Nor could Edwin Moses, simply because his final in the 400-meter hurdles came on Sunday afternoon when the temperature was 106°. "The sun is just like gravity," he said. "It presses you down. I just want to win and survive." Pressing from the rear was UCLA psychology major Andre Phillips, the NCAA champion. After the field passed the seventh of the 10 hurdles closely bunched, Phillips grabbed the lead. "Was I worried?" said Moses later, as if he couldn't have heard the question right. "Not with 100 meters left. That's all I train for, the last hundred meters."

They were even over the ninth hurdle, but Moses attacked it strongly—"You have to get back down on the ground as fast as possible"—while Phillips clobbered the barrier in his lane. Moses quickly built a five-meter lead and eased up to win in 47.59, the sixth-fastest ever, the other five also being Moses performances, four of them accumulated during a consecutive win streak of 63, dating back to 1977. Phillips did 48.10 to become the second-fastest American ever. "Last year I was just running the event," he said. "This year I'm learning it. I think about beating him all the time. I dream about it."

Moses, for his part, tore off his burning shoes and asked an official why the meet couldn't have been held at night.

"It's hot in Rome, too," was all he was told.

Hot or not, Evelyn Ashford was intent on making it back to the World Cup the meet in which she rose to sprinting preeminence in 1979. She has changed her start by switching front feet in the blocks to protect a hamstring injured a year ago, but in the 100 final she seemed the victim of what she felt was overconcentration. "When I'm really nervous, I tend to go to sleep in my start. I only woke up when I saw Jeanette Bolden a yard ahead of me." That was at 30 yards. By the end, Ashford was two yards ahead. In the 200, she ran the turn beautifully, showing no sign of a lingering hip injury, and won by eight yards. Her time of 22.30 was astounding when it was learned she had run into a 9.55-mph wind.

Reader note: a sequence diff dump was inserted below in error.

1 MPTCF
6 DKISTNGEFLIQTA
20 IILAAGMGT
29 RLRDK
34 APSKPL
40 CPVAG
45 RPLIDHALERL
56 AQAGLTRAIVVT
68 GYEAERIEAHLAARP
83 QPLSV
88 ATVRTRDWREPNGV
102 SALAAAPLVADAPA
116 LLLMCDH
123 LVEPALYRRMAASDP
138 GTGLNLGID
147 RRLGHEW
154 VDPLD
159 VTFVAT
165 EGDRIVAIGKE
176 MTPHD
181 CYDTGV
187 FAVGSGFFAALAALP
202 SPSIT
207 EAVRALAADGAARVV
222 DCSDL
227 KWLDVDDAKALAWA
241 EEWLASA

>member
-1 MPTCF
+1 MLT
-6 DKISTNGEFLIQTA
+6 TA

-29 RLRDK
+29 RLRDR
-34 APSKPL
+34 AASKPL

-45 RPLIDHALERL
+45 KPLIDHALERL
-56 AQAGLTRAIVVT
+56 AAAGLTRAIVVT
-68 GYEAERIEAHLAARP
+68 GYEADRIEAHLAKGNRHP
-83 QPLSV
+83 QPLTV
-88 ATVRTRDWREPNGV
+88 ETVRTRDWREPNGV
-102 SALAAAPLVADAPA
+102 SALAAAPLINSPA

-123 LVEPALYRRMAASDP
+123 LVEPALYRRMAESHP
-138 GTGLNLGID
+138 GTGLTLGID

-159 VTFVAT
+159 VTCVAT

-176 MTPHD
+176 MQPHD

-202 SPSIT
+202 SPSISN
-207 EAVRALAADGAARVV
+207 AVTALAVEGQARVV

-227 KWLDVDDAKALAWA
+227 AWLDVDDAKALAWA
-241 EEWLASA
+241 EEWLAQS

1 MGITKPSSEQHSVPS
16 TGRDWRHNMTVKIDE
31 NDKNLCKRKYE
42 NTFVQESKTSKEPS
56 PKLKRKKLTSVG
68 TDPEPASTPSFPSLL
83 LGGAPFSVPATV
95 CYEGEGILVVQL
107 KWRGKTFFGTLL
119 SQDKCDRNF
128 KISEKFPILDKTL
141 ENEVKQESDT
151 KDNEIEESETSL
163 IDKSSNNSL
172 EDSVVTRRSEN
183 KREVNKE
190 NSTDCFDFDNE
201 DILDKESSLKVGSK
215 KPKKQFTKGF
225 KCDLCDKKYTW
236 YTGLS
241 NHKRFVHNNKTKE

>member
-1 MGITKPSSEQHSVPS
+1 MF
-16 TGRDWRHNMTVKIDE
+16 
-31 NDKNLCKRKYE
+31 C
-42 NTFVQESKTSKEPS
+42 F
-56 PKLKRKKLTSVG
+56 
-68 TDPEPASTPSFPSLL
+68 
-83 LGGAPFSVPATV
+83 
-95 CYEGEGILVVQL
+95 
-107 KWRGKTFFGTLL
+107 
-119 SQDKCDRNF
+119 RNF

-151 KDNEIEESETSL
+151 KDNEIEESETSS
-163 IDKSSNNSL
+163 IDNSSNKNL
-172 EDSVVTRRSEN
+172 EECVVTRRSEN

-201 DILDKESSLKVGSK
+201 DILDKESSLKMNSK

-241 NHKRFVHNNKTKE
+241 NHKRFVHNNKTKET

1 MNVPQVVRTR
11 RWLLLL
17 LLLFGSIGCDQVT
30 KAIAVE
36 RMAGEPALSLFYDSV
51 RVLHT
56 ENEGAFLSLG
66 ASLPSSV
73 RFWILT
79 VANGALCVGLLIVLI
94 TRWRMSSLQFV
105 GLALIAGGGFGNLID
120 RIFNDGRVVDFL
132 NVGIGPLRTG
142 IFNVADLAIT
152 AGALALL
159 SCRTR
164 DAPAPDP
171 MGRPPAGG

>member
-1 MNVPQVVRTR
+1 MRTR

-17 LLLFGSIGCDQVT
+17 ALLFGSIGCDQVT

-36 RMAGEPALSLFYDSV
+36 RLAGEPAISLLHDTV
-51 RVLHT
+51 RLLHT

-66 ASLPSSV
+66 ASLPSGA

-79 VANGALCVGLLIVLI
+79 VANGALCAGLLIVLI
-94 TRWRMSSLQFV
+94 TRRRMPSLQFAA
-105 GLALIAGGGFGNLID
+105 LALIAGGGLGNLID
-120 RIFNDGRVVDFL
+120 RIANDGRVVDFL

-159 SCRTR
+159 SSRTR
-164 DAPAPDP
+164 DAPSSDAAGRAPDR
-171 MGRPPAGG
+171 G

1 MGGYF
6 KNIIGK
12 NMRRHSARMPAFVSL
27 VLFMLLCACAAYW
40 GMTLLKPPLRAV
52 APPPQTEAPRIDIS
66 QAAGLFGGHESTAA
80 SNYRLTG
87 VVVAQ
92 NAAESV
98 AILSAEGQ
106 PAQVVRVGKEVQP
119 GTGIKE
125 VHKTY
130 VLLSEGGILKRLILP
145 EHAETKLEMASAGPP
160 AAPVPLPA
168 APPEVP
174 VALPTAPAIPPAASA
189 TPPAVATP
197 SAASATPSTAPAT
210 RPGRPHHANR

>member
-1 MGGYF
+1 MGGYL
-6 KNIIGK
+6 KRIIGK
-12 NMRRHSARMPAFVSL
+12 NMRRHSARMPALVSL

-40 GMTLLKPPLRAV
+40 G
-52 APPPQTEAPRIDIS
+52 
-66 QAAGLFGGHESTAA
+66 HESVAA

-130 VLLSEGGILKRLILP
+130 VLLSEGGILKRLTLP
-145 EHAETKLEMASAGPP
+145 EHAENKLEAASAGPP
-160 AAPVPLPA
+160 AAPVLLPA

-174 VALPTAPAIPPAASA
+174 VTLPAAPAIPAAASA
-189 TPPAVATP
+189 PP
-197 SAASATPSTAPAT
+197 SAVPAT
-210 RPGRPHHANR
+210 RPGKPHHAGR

Madeline Manning, 33, is astounding, period. Beaten in an early-season race by 20-year-old Leann Warren, the 1968 Olympic 800-meter champion somehow brought herself to a physical and emotional peak for this rematch. Manning blew through the first 200 meters in 26.4, leaving Warren 1.5 seconds back in fifth. The first lap was 56.1. Warren, now in second, was 57.0. The Oregon sophomore gave it all she had over the last lap, but Manning simply refused to yield, and won safely with 1:58.50, only .6 from her American record, for her sixth national outdoor championship in this event or its counterpart. Warren finished in 2:00.08. "It's hard doing that," said Manning. "It's scary. But if I ever want the world record, it's the only way."